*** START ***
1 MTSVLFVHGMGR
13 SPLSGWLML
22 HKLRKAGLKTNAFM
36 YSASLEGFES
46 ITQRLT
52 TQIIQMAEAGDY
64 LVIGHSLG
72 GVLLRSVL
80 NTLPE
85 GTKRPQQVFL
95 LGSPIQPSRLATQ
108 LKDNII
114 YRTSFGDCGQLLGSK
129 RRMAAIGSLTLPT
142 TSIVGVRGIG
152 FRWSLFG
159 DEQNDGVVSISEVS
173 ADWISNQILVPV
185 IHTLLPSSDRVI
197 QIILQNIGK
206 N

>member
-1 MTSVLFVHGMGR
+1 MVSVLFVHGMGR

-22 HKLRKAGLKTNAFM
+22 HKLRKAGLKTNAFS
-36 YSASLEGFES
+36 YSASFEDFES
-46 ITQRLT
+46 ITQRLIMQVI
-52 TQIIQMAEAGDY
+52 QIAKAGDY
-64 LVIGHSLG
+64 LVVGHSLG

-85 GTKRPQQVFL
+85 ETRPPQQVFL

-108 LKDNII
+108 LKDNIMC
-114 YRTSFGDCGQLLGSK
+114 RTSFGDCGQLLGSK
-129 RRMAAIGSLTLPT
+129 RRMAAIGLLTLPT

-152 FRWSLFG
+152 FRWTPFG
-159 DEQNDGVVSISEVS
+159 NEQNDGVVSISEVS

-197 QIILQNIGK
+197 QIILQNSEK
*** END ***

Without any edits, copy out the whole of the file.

1 MTSVLFVHGMGR
13 SPLSGWLML
22 HKLRKAGLKTNAFM
36 YSASLEGFES
46 ITQRLT
52 TQIIQMAEAGDY
64 LVIGHSLG
72 GVLLRSVL
80 NTLPE
85 GTKRPQQVFL
95 LGSPIQPSRLATQ
108 LKDNII
114 YRTSFGDCGQLLGSK
129 RRMAAIGSLTLPT
142 TSIVGVRGIG
152 FRWSLFG
159 DEQNDGVVSISEVS
173 ADWISNQILVPV
185 IHTLLPSSDRVI
197 QIILQNIGK
206 N

>member
-1 MTSVLFVHGMGR
+1 MVSVLFVHGMGR

-22 HKLRKAGLKTNAFM
+22 HKLRKAGLKTNAFS
-36 YSASLEGFES
+36 YSASFEDFES
-46 ITQRLT
+46 ITQRLIMQVI
-52 TQIIQMAEAGDY
+52 QIAKAGDY
-64 LVIGHSLG
+64 LVVGHSLG

-85 GTKRPQQVFL
+85 ETRPPQQVFL

-108 LKDNII
+108 LKDNIMC
-114 YRTSFGDCGQLLGSK
+114 RTSFGDCGQLLGSK
-129 RRMAAIGSLTLPT
+129 RRMAAIGLLTLPT

-152 FRWSLFG
+152 FRWTPFG
-159 DEQNDGVVSISEVS
+159 NEQNDGVVSISEVS

-197 QIILQNIGK
+197 QIILQNSEK